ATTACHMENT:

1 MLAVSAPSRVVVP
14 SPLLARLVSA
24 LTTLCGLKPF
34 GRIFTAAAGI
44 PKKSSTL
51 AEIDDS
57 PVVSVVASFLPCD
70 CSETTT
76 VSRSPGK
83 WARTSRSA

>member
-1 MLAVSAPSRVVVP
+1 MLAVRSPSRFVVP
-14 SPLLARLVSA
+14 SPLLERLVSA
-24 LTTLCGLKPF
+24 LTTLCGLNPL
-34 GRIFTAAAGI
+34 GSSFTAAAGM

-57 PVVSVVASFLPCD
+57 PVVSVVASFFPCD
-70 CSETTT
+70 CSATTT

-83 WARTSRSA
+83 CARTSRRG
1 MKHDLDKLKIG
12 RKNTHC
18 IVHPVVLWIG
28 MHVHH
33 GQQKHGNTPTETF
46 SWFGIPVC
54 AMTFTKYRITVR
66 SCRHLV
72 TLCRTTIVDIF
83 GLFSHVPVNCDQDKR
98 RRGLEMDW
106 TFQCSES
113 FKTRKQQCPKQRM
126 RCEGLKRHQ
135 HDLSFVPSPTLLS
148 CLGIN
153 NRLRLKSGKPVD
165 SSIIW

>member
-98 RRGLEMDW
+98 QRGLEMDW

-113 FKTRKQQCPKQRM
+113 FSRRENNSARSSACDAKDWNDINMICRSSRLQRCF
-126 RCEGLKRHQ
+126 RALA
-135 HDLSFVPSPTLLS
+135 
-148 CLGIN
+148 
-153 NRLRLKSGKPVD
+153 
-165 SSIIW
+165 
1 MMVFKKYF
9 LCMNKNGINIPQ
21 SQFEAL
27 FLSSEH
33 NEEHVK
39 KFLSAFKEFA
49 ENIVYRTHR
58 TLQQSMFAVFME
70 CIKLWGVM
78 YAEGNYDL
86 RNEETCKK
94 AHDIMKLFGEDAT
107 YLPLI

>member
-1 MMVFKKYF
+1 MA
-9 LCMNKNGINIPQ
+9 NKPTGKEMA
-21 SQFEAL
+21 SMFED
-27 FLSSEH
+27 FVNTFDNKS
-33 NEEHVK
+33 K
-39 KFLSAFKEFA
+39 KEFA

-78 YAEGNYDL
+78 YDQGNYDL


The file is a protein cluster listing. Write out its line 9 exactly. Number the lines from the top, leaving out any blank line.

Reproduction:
76 VSRSPGK